by Scott Mehl © Unofficial Royalty 2015

photo: Wikipedia

Queen Dina of Jordan

Queen Dina of Jordan was the first of four wives of King Hussein I of Jordan. She was born Dina bint ‘Abdu’l-Hamid, the daughter of ‘Abdu’l-Hamid bin Muhammad ‘Abdu’l-Aziz and Fakhria Brav, on December 15, 1929, in Cairo, Egypt. Through her father’s family, she was a member of the House of Hashemite and a third cousin to her future father-in-law King Talal of Jordan.

Dina attended boarding school in England before earning her degree in English literature from Girton CollegeCambridge University. She then earned a postgraduate diploma in social science from Bedford College in London. Following her schooling, Dina returned to Egypt where she taught English literature and philosophy at the University of Cairo.


In 1952, while still at Girton College, Dina met her future husband, King Hussein of Jordan, at the home of a mutual relative in London. Hussein, six years younger than Dina, was a student at the Harrow School in England at the time. That same year, he became King upon his father’s abdication. Two years later, Hussein’s mother Queen Zein announced the engagement of the young couple. They married on April 18, 1955, and Dina was given the title Queen of Jordan. However, the marriage was full of discord from the beginning. Hussein intended that his wife would have no political role or input, while the well-educated Dina found this very stifling. There was also much tension between Dina and her mother-in-law. Queen Zein had promoted the wedding but then found that she resented Dina taking her position as the senior female in the kingdom. A daughter was born in 1956, but the marriage was beyond saving:

  • Princess Alia (born 1956), married (1) Lieutenant-Colonel Nasser Wasfi Mirza, had one son, divorced  (2) Sayyid Mohammed Al-Saleh, had two sons

Later that year, Hussein informed Dina that he was divorcing her. Their divorce became final on June 24, 1957, at which time she lost her title of Queen. She became HRH Princess Dina Abdul-Hamid of Jordan.

Dina later returned to Egypt, and in 1970, and married Asad Sulayman Abd al-Qadir, a high-ranking official in the Palestine Liberation Organization. In 1983, a year after al-Qadir was imprisoned by the Israelis, Dina negotiated his release, along with 8,000 other prisoners.

Princess Dina Abdul-Hamid of Jordan died in Amman, Jordan on August 21, 2019, at the age of 89. Her funeral was held at the Royal Guard Mosque and she was buried at the Royal Cemetery, near Raghadan Palace within the Royal Compound (Al-Marquar) in Amman, Jordan.

This article is the intellectual property of Unofficial Royalty and is NOT TO BE COPIED, EDITED, OR POSTED IN ANY FORM ON ANOTHER WEBSITE under any circumstances. It is permissible to use a link that directs to Unofficial Royalty.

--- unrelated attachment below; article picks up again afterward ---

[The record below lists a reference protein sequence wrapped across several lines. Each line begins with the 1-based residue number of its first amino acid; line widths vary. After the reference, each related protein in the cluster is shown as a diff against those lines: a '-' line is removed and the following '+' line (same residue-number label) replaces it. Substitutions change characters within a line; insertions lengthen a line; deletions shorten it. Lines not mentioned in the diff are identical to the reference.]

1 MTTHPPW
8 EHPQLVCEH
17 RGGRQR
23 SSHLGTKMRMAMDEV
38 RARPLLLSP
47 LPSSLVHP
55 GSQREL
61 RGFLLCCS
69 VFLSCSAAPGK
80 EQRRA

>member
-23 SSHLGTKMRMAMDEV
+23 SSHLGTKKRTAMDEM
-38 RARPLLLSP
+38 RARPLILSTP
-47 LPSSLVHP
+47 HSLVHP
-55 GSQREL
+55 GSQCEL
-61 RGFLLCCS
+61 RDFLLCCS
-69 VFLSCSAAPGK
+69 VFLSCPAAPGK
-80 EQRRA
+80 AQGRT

Hashemite Kingdom of Jordan Resources at Unofficial Royalty

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Queen Juliana of the Netherlands

by Susan Flantzer © Unofficial Royalty 2015

Photo Credit – Wikipedia

Juliana was Queen of the Netherlands from September 4, 1948 to April 30, 1980 when she abdicated in favor of her eldest daughter Beatrix. Born at Noordeinde Palace in The Hague, the Netherlands on April 30, 1909, Juliana was the only child of Queen Wilhelmina of the Netherlands and her husband Prince Hendrik of Mecklenburg-Schwerin.

Juliana was christened on June 5, 1909, at the Willemskerk in The Hague, the Netherlands. She was given the names Juliana Louise Emma Marie Wilhelmina:

Her godparents were:

Juliana and her mother Queen Wilhelmina in 1914; Credit – Wikipedia, United States Library of Congress’s Prints and Photographs Division

When Juliana was six years old, a small class was formed at Noordeinde Palace so that the young princess could be educated with other children. Her classmates were all from Dutch noble families: Baroness Elise Bentinck, Baroness Elisabeth van Hardenbroek, and Jonkvrouwe Miek de Jonge. Juliana continued with this class until the age of eleven when she began studying with private tutors. At the age of 18, Juliana enrolled at Leiden University where she studied sociology, jurisprudence, economics, history of religion, parliamentary history, constitutional law, and international law. She finished her studies three years later in 1930.

In February 1936, Juliana attended the Winter Olympics in Garmisch-Partenkirchen in Bavaria, Germany. There she met and fell in love with Bernhard of Lippe-Biesterfeld, a prince of a minor German royal house. After Queen Wilhelmina had lawyers draft a very detailed prenuptial agreement that specified exactly what Bernhard could and could not do, the couple’s engagement was announced on September 8, 1936. After a civil marriage at The Hague City Hall, a religious marriage was held at the Grote of Sint-Jacobskerk in The Hague on January 7, 1937. Before the wedding, Bernhard had been granted Dutch citizenship and changed the spelling of his names from German to Dutch, and on his wedding day, he became His Royal Highness Prince Bernhard of the Netherlands.

Princess Juliana and Prince Bernhard after their engagement; Photo Credit – Wikipedia

Juliana and Bernhard had four daughters:


During World War II, three days after Germany began its invasion of the Netherlands in May 1940, the Dutch Royal Family left for London, England. One month later, Juliana, along with her daughters Beatrix and Irene, went to Ottawa, Canada, where they would be safer. Prince Bernhard stayed with Queen Wilhelmina in London during the war, although both did make occasional visits to the rest of the family in Canada. Juliana’s third daughter Margriet was born while the family was in Canada. On August 2, 1945, the whole family returned to the Netherlands.